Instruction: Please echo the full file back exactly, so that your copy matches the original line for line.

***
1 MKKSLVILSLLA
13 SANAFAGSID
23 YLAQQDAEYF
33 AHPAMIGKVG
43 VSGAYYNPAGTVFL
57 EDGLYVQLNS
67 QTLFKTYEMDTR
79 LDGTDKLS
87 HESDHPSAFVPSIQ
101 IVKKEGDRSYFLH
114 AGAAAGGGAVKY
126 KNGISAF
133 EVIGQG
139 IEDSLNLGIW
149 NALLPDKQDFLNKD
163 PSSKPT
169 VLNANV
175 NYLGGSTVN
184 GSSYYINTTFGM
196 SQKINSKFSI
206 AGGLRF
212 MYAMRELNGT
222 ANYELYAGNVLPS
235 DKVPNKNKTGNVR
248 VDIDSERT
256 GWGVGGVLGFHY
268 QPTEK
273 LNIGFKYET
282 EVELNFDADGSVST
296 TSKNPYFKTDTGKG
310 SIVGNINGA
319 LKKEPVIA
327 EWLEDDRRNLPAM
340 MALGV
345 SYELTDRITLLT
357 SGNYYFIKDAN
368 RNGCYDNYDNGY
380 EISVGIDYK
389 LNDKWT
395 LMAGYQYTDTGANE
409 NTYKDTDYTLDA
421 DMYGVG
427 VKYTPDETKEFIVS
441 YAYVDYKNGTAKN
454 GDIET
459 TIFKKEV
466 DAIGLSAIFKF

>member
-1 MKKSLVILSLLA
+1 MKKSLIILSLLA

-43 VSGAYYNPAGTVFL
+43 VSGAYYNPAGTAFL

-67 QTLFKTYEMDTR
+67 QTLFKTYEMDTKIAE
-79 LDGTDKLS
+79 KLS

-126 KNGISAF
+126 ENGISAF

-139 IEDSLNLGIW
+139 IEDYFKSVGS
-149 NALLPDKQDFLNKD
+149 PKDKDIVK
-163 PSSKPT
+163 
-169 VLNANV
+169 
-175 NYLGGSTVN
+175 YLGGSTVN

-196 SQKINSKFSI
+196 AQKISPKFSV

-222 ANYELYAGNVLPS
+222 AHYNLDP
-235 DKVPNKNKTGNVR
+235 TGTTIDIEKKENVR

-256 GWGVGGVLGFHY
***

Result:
1 MKKSLVILSLLA
13 SANAFAGSID
23 YLAQQDAEYF
33 AHPAMIGKVG
43 VSGAYYNPAGTVFL
57 EDGLYVQLNS
67 QTLFKTYEMDTR
79 LDGTDKLS
87 HESDHPSAFVPSIQ
101 IVKKEGDRSYFLH
114 AGAAAGGGAVKY
126 KNGISAF
133 EVIGQG
139 IEDSLNLGIW
149 NALLPDKQDFLNKD
163 PSSKPT
169 VLNANV
175 NYLGGSTVN
184 GSSYYINTTFGM
196 SQKINSKFSI
206 AGGLRF
212 MYAMRELNGT
222 ANYELYAGNVLPS
235 DKVPNKNKTGNVR
248 VDIDSERT
256 GWGVGGVLGFHY
268 QPTEK
273 LNIGFKYET
282 EVELNFDADGSVST
296 TSKNPYFKTDTGKG
310 SIVGNINGA
319 LKKEPVIA
327 EWLEDDRRNLPAM
340 MALGV
345 SYELTDRITLLT
357 SGNYYFIKDAN
368 RNGCYDNYDNGY
380 EISVGIDYK
389 LNDKWT
395 LMAGYQYTDTGANE
409 NTYKDTDYTLDA
421 DMYGVG
427 VKYTPDETKEFIVS
441 YAYVDYKNGTAKN
454 GDIET
459 TIFKKEV
466 DAIGLSAIFKF

>member
-1 MKKSLVILSLLA
+1 MKKSLIILSLLA

-43 VSGAYYNPAGTVFL
+43 VSGAYYNPAGTAFL

-67 QTLFKTYEMDTR
+67 QTLFKTYEMDTKIAE
-79 LDGTDKLS
+79 KLS

-126 KNGISAF
+126 ENGISAF

-139 IEDSLNLGIW
+139 IEDYFKSVGS
-149 NALLPDKQDFLNKD
+149 PKDKDIVK
-163 PSSKPT
+163 
-169 VLNANV
+169 
-175 NYLGGSTVN
+175 YLGGSTVN

-196 SQKINSKFSI
+196 AQKISPKFSV

-222 ANYELYAGNVLPS
+222 AHYNLDP
-235 DKVPNKNKTGNVR
+235 TGTTIDIEKKENVR

-256 GWGVGGVLGFHY